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Medline ® Abstract for Reference 41

of 'Lynch syndrome (hereditary nonpolyposis colorectal cancer): Clinical manifestations and diagnosis'

The PREMM(1,2,6) model predicts risk of MLH1, MSH2, and MSH6 germline mutations based on cancer history.
Kastrinos F, Steyerberg EW, Mercado R, Balmaña J, Holter S, Gallinger S, Siegmund KD, Church JM, Jenkins MA, Lindor NM, Thibodeau SN, Burbidge LA, Wenstrup RJ, Syngal S
Gastroenterology. 2011;140(1):73. Epub 2010 Aug 19.
BACKGROUND&AIMS: We developed and validated a model to estimate the risks of mutations in the mismatch repair (MMR) genes MLH1, MSH2, and MSH6 based on personal and family history of cancer.
METHODS: Data were analyzed from 4539 probands tested for mutations in MLH1, MSH2, and MSH6. A multivariable polytomous logistic regression model (PREMM(1,2,6)) was developed to predict the overall risk of MMR gene mutations and the risk of mutation in each of the 3 genes. The discriminative ability of the model was validated in 1827 population-based colorectal cancer (CRC) cases.
RESULTS: Twelve percent of the original cohort carried pathogenic mutations (204 in MLH1, 250 in MSH2, and 71 in MSH6). The PREMM(1,2,6) model incorporated the following factors from the probands and first- and second-degree relatives (odds ratio; 95% confidence intervals [CIs]): male sex (1.9; 1.5-2.4), a CRC (4.3; 3.3-5.6), multipleCRCs (13.7; 8.5-22), endometrial cancer (6.1; 4.6-8.2), and extracolonic cancers (3.3; 2.4-4.6). The areas under the receiver operating characteristic curves were 0.86 (95% CI, 0.82-0.91) for MLH1 mutation carriers, 0.87 (95% CI, 0.83-0.92) for MSH2, and 0.81 (95% CI, 0.69-0.93) for MSH6; in validation, they were 0.88 for the overall cohort (95% CI, 0.86-0.90) and the population-based cases (95% CI, 0.83-0.92).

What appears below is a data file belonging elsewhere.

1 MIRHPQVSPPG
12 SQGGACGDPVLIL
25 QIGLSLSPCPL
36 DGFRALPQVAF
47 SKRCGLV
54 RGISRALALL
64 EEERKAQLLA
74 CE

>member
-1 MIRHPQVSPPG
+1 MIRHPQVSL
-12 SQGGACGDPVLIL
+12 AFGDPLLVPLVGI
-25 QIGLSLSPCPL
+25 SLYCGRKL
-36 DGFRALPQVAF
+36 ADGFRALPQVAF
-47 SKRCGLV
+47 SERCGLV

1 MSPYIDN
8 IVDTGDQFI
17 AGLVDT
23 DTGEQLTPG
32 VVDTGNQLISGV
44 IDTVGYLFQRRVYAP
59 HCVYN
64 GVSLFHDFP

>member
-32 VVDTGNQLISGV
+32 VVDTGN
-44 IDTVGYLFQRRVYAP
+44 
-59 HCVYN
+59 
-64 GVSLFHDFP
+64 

CONCLUSIONS: We developed the PREMM(1,2,6) model, which incorporates information on cancer history from probands and their relatives to estimate an individual's risk of mutations in the MMR genes MLH1, MSH2, and MSH6. This Web-based decision making tool can be used to assess risk of hereditary CRC and guide clinical management.
Herbert Irving Comprehensive Cancer Center, Division of Digestive and Liver Diseases, Columbia University Medical Center, New York, New York 10032, USA. fk18@columbia.edu